Sombat: Constitution Court should be removed if it rules against constitutional amendments this Friday

Sombat Boon-ngam-anong, leader of the Red Sunday Group, presented his idea of petitioning the Constitution Court for its removal to a crowd of red shirts gathered in front of the Criminal Court on 8 July.

He reasoned that if the court were to rule against the proposed constitutional amendments, its action would be tantamount to overthrowing the political system as it would end the sovereignty of the legislative branch.

He urged those who disagreed with the court’s anticipated ruling to come out to stand in line in front of the court and each file her or his own complaint.

The activist was speaking to about 100 red shirts who gathered on the footpath in front of the Criminal Court, where a public forum has been held every Sunday for a few months now in their campaign to free political prisoners.

He argued that a similar Constitution Drafting Assembly had been set up several times before, for example, in 1974, 1997 and 2007.

He suggested that the red shirts adopt a political fight instead of a military one, because it would not lead to loss of life. And this would be inclusive, regardless of gender and age, while a military fight requires those involved to be youthful, armed and trained.

In his view, he said that many of the red shirts had been ferocious in the past, and it was understandable as they had been ‘subject to abuse’ all along.  In the past couple of years, however, they seem to have been calmer.  Nevertheless, they should continue to seek information and learn to be tolerant and rational.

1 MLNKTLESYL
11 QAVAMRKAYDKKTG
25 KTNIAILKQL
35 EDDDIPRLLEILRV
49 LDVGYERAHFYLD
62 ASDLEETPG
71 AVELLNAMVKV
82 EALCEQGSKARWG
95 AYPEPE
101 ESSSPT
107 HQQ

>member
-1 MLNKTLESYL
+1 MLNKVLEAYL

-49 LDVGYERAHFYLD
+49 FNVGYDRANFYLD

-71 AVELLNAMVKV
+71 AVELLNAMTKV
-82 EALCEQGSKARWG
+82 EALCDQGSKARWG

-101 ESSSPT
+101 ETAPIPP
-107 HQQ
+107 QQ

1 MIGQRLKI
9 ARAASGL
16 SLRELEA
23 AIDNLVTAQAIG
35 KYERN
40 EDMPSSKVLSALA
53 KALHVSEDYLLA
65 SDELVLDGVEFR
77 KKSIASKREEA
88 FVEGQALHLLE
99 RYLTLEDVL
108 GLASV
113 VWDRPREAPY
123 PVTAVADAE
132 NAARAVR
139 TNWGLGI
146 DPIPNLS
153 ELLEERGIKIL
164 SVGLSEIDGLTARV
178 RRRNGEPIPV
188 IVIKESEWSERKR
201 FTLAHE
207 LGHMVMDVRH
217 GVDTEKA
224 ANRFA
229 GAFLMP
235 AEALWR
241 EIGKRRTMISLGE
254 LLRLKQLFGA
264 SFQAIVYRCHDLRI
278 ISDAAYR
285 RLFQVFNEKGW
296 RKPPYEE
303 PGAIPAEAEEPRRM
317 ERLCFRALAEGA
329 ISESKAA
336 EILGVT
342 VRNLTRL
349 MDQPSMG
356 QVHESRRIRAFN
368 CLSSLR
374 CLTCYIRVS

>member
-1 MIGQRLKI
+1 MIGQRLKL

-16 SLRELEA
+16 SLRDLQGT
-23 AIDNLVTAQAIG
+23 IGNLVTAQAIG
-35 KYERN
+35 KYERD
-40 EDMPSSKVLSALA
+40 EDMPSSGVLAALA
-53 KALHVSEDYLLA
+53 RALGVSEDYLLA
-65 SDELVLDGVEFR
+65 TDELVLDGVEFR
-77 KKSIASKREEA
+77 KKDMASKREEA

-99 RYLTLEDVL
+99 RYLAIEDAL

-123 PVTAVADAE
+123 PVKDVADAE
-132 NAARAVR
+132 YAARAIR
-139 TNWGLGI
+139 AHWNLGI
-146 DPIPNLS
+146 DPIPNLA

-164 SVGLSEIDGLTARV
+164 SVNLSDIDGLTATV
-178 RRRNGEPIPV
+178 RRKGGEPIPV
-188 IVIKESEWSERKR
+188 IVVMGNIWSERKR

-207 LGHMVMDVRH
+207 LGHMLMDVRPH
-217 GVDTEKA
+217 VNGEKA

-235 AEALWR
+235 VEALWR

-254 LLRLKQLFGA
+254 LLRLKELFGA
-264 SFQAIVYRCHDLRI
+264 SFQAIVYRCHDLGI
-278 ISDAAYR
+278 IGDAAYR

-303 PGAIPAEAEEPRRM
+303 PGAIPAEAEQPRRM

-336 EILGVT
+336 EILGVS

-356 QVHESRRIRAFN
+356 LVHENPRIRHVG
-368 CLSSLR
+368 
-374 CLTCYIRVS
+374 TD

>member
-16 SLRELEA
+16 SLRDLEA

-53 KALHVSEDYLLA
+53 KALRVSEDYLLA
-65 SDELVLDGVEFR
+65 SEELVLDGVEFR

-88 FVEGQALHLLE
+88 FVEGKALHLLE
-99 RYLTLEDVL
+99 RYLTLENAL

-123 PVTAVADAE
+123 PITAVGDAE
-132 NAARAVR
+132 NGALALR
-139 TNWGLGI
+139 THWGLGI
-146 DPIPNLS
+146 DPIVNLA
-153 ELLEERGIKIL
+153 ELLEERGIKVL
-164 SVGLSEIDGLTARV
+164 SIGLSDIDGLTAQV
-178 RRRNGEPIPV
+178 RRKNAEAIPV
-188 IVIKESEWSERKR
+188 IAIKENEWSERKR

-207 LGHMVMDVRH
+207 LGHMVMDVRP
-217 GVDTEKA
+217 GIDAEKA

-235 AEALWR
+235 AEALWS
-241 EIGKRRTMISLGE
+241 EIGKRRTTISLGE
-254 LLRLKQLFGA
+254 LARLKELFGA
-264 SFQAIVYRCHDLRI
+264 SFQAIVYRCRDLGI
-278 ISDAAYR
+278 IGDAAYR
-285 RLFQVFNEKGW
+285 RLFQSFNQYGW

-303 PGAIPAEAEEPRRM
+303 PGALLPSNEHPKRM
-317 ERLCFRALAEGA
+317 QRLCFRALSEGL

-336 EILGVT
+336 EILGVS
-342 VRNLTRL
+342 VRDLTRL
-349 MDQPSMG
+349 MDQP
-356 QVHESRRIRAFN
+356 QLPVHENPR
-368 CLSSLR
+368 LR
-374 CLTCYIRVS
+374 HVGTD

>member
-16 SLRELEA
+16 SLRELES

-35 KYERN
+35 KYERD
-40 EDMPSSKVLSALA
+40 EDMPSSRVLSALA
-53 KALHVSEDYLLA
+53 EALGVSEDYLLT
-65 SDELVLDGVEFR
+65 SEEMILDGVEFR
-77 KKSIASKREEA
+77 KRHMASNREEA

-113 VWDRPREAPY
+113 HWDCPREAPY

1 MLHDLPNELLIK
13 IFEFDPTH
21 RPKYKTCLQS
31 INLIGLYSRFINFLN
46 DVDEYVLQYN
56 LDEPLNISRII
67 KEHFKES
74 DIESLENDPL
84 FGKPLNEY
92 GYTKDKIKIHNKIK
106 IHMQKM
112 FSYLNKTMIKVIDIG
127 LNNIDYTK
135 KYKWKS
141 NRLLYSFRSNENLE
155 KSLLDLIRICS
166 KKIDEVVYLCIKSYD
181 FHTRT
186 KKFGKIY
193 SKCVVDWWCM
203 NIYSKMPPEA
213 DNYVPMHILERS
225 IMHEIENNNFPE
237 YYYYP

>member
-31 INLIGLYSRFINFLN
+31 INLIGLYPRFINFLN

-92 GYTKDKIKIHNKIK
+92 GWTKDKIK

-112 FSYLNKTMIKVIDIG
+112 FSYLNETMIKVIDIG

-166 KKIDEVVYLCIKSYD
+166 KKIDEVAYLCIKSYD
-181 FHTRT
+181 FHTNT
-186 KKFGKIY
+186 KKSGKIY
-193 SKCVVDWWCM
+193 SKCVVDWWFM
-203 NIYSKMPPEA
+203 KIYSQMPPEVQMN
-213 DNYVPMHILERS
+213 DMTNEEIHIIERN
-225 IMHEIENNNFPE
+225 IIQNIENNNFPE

He has seen some development among them along these lines, as ‘now the red shirts are starting not to listen to what their leaders have to say in their rally speeches, because they know what the leaders are up to, and they have packed rooms for academic discussions.’

He said that although fighting with reason might not necessarily lead to victory over your opponents, other people might listen and judge for themselves as to which side was more reasonable.

He also suggested that the red shirts organize themselves in small groups of about 10-15 people in their neighbourhood, to have discussions and learn from one another.

However he criticized about 80-90% of the red shirts he had met for being too obsessed with reviling their opponents, and hardly being aware of what they could contribute to their cause in their own capacities. 

He shared his experience of his ‘symbolic fights’, credited for revitalizing the red-shirt movement after the government crackdown in 2010. 

He said that he would consider ‘low-cost methods but with high impact’.  For example, a few months after the crackdown, when the red shirts were in low spirits, he organized an activity of tying pieces of red cloth at the Ratchaprasong intersection, at a cost of only 350 baht for 10 metres of cloth.  He had asked those who wanted to come to join the activity to bring their own pieces of red cloth.  In subsequent weeks, more and more people came out to join him until the police had to remove the intersection sign.

He urged the red shirts to be open to learning lessons and listening to criticism.



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